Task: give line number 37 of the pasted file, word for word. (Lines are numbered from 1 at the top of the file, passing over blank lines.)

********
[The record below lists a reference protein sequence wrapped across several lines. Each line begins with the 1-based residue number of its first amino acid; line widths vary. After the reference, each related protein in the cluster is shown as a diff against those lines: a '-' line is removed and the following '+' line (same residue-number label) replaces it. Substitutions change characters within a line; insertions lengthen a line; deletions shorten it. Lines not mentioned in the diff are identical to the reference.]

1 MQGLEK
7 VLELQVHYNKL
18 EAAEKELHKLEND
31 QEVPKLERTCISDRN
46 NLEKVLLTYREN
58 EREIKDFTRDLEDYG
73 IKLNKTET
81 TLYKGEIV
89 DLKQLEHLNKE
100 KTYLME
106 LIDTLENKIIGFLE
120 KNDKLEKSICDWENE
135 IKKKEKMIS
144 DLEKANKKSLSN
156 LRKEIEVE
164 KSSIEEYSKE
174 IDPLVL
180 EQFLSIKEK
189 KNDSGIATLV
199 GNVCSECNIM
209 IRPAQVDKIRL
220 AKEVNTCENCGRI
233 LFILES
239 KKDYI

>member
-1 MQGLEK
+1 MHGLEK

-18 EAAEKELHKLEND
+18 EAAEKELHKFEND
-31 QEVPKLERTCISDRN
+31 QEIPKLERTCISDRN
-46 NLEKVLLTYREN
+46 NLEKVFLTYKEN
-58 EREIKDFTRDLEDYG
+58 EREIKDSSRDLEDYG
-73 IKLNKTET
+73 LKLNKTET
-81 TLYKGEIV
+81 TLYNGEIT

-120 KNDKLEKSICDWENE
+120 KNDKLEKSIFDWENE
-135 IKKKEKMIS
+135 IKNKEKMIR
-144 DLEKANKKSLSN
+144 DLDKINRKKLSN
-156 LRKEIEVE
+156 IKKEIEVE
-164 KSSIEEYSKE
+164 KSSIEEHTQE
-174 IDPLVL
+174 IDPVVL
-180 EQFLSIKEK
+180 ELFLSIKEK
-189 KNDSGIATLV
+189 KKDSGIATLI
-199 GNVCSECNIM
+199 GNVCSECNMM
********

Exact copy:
-73 IKLNKTET